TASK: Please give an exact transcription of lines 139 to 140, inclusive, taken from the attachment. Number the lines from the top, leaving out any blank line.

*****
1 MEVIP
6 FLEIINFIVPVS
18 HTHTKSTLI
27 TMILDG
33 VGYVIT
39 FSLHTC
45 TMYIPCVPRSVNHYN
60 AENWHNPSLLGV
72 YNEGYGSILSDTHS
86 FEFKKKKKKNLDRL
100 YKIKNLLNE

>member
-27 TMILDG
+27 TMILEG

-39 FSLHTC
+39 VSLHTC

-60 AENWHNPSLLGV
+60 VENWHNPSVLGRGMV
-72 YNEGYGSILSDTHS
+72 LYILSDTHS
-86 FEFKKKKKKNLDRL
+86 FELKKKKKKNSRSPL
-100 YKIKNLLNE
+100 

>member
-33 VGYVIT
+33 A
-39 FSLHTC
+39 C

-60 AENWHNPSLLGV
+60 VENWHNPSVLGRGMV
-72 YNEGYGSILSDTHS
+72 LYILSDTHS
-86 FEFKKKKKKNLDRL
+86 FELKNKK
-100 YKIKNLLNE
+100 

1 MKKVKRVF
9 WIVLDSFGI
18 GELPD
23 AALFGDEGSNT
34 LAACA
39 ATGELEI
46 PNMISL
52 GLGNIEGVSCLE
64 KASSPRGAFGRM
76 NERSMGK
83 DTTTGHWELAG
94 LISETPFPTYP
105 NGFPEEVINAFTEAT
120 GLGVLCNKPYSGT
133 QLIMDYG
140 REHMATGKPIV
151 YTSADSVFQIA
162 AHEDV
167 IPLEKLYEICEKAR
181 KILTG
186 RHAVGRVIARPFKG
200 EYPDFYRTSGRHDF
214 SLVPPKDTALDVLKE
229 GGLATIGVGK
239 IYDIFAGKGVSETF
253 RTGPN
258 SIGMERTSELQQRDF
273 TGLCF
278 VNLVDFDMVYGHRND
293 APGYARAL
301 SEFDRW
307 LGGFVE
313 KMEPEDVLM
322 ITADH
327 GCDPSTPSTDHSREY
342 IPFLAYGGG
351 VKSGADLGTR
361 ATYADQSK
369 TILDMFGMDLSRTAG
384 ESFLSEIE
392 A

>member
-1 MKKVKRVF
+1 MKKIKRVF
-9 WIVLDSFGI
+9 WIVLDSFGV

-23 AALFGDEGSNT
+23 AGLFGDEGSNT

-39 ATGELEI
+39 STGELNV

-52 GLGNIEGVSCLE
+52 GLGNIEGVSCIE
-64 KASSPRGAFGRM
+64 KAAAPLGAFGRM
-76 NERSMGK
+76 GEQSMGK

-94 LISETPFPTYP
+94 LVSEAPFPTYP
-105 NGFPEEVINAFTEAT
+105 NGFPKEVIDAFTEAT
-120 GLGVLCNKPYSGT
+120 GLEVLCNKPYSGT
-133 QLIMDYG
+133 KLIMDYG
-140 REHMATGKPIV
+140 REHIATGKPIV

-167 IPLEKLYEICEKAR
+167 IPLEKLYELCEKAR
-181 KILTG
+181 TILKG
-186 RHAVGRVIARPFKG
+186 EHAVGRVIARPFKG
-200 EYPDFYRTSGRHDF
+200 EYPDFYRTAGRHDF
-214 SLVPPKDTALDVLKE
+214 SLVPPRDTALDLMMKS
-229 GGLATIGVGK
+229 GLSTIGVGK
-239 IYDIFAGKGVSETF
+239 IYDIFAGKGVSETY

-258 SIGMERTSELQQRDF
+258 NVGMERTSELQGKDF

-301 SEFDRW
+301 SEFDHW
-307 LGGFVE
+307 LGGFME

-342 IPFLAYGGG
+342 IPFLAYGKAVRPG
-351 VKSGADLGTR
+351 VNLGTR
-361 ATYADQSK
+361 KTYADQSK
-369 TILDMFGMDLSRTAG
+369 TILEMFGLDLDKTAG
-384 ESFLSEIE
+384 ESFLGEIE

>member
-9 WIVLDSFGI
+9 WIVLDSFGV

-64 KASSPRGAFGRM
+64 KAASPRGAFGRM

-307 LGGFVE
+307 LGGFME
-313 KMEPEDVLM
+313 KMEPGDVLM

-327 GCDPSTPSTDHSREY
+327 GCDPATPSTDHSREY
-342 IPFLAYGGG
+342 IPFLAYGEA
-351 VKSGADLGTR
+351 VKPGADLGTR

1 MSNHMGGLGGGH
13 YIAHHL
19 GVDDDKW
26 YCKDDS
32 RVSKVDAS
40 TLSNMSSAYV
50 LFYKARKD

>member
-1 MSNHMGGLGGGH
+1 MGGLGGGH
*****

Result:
-307 LGGFVE
+307 LGGFME